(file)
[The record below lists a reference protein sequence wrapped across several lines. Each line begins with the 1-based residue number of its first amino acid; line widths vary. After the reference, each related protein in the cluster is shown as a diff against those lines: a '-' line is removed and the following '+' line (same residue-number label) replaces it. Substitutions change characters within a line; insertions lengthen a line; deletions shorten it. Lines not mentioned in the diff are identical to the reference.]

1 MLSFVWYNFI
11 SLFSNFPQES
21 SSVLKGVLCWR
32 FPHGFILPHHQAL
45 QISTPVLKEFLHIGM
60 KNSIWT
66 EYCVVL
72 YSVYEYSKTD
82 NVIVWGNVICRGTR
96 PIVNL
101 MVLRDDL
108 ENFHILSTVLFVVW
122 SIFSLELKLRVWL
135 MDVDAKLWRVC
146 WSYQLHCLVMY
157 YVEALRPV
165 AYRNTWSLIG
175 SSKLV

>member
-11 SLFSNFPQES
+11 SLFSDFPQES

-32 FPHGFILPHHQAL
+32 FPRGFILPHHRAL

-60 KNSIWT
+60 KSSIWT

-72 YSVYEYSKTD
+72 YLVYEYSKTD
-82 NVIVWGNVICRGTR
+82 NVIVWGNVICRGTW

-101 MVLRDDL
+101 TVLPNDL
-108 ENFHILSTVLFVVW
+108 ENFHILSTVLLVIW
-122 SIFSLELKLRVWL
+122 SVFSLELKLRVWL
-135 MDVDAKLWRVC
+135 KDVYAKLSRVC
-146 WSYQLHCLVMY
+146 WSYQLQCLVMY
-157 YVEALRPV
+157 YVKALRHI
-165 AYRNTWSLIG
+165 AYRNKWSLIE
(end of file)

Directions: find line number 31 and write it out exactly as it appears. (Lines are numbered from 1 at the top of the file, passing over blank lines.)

-101 MVLRDDL